The decarbonisation of industry was a key theme of the conference, as hard-to-reduce sectors such as steel and cement production will require new innovations to tackle carbon intensity. Unsurprisingly, the role of hydrogen was a big topic of discussion. However, the financial feasibility of projects, including the availability of infrastructure, presents challenges in moving companies from the planning phase to completion. Similarly, carbon capture, utilization and storage (CCUS) technology has been touted as an option, direct air capture technology company Carbon Engineering Ltd. exploring how carbon capture can be scaled up to megaton scale to mitigate unavoidable emissions from industry.

It is evident that there is an interest in technologies and an appetite to explore the possibilities of scaling up initiatives. This will require support from governments and regulators to create optimal market environments for success, including subsidy mechanisms and more clarity on regulations, targets, certification, monitoring and evaluation.

Heating was also discussed in relation to new financing models to support the decarbonization of a traditionally difficult sub-sector. Heat pumps, which have seen steady growth in Europe over the past decade, were cited as an example of growth in this area, with northern Europe leading the way in installation. In terms of heat pumps installed per 1,000 homes in Europe in 2020, Norway led with 41.79 and Finland followed closely with 39.01. In other markets, such as the UK, which had a much lower rate of 1.3 per 1,000 households, additional public incentive will likely be needed to expand the deployment of heat pumps alongside insulation measures and energy efficiency of homes.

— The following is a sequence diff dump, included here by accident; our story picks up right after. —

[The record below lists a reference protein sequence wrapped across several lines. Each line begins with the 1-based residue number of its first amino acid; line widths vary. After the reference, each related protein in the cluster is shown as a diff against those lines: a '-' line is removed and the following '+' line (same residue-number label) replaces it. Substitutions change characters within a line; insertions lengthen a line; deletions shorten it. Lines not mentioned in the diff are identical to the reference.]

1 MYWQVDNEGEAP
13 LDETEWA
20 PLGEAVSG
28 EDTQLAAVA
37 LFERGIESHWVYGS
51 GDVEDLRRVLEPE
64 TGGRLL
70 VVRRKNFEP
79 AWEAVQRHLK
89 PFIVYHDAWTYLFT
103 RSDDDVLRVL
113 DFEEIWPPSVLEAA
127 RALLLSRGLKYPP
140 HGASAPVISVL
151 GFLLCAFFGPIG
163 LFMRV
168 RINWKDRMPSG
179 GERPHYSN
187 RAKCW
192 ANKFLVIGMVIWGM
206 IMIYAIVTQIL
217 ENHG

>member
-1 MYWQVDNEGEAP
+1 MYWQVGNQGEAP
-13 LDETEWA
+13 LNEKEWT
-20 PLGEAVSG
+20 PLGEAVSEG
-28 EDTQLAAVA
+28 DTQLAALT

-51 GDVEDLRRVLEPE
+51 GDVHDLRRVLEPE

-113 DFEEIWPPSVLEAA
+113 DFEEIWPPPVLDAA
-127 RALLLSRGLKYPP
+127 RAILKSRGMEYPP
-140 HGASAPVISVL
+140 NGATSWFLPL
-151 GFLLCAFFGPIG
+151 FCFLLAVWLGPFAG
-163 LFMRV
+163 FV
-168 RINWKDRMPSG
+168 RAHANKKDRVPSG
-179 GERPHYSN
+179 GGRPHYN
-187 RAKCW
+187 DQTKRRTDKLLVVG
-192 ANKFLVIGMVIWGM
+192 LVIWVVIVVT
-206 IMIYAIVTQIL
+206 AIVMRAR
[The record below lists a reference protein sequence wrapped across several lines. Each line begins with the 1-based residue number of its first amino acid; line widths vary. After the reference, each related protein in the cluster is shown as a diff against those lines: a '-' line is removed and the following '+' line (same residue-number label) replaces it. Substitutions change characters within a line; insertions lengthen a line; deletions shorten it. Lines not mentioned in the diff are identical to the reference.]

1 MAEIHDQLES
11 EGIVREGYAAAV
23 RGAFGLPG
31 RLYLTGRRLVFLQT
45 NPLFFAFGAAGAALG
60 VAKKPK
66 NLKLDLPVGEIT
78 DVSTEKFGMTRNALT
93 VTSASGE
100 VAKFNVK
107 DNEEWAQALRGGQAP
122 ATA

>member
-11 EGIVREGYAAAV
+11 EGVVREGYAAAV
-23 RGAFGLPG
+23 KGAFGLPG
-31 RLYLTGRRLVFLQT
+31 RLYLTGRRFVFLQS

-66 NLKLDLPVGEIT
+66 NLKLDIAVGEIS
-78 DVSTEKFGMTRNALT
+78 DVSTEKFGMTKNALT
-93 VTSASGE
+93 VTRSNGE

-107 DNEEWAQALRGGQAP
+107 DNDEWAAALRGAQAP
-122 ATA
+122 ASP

Regulation and subsidies represent a pillar to support decarbonization. The other pillar is ease of implementation. In this context, start-ups such as Everyone Energy, which exhibited at E-world, provide valuable support to increase the adoption of rooftop solar. The rules of the German solar subsidy scheme (with their regional differences and specificities) can be a challenge. Everyone Energy offers an attractive solution to reduce friction for those interested in installing solar panels. Their solution combines information on all relevant regulations and helps potential investors decide on the business model, as well as prepare qualified materials that can be used by installation providers. It also connects the potential customer with the most suitable supplier, which helps to reduce the risk of potential projects falling back before implementation.

Market structures to support sustainable transformation

With the growing share of renewables in the energy system and the shift from subsidies to direct marketing and market-based contracts, the need for market innovations and new products increases. The E-world Trading Forum offered several examples of innovation in this area. The European electricity exchange, EPEX SPOT, has presented its Local Flex trading service, which offers the possibility of flexible trading to manage grid congestion, by connecting flexibility providers to transmission system operators (TSOs ) and distribution system operators (DSOs) (by leveraging the local platform energy market, which was acquired from Centrica in 2021).